Not only did the United Kingdom make history this week as the first nation to exit the European Union — but as you might have seen by now, “Brexit” has also inspired the rise of “Texit.”
The U.K.’s decision on Thursday has led some Texans to start campaigning for a Texas secession from the United States, causing many on social media to weigh in. But the idea of a “Texit” has garnered so much attention that its even reached the 2016 presidential candidates, specifically Donald Trump.
On Saturday morning, during a press conference addressing England’s vote in Aberdeen, Scotland, Trump praised the nation for its decision. When a reporter asked him about Texas’ talk of secession, Trump responded by saying “Texas will never do that because Texas loves me.”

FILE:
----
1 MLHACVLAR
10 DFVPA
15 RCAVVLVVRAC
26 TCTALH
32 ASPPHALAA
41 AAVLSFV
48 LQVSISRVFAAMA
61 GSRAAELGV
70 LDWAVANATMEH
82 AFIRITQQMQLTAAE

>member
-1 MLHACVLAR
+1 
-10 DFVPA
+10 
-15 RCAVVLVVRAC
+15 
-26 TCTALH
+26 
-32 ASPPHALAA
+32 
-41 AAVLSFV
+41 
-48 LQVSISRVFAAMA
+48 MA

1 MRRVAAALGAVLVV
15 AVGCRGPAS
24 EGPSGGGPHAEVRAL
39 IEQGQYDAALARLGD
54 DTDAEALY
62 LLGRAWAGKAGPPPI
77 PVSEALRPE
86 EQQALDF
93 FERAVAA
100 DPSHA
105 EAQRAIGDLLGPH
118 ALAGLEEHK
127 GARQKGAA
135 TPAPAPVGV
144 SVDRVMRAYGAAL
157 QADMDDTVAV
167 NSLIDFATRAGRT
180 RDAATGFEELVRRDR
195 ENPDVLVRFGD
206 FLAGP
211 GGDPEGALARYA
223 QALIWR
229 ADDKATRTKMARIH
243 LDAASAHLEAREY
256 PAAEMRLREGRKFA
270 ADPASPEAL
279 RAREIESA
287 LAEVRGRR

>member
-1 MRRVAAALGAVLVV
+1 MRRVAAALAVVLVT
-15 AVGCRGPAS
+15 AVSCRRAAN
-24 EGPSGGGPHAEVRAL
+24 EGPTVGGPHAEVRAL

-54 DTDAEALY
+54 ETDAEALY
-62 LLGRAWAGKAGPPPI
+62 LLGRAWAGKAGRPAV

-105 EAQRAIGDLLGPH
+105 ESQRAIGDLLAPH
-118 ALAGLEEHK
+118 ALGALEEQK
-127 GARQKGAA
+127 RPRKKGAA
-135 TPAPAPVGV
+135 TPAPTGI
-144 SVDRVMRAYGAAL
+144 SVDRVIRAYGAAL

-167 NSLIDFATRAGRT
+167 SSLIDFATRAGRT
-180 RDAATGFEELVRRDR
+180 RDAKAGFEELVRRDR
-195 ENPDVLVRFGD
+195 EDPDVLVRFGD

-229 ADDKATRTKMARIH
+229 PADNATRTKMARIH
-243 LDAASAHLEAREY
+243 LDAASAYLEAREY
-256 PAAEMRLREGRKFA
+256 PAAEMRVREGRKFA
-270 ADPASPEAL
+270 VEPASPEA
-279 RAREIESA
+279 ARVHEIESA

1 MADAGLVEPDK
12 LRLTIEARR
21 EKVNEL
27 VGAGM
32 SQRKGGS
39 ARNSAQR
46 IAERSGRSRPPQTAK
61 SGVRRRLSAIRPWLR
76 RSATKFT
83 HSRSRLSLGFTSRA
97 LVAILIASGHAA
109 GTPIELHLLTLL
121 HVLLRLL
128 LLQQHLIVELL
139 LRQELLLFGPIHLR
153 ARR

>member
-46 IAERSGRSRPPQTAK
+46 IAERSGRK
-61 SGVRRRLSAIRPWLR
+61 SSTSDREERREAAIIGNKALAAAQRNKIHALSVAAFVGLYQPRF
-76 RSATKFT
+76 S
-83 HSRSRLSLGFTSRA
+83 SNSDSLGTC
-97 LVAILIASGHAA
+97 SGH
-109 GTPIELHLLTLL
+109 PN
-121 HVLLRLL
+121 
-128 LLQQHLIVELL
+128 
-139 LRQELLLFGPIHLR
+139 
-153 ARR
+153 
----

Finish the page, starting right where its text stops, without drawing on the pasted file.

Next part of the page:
In March, former Republican presidential candidate U.S. Sen. Ted Cruz beat out Trump in Texas with 44 percent of the vote to Trump’s 27 percent. But with Cruz out of the running, Trump visited Texas earlier this month to hold three rallies in Dallas, San Antonio and Houston.
The “I love you so much” mural at Jo’s Coffee has long been a popular photo opportunity for Austinites and guests. On Friday, the popular South Congress coffee spot was turned into a way to spread love to the 49 victims of the Pulse shooting in Orlando.
The news today that the United Kingdom has voted in favor of leaving the European Union shook the world market, Europe’s political foundation and the more than 200,000 Texans who support the state’s secession from the United States. Using the hashtag #Texit, the Twitterverse took on Texas secession.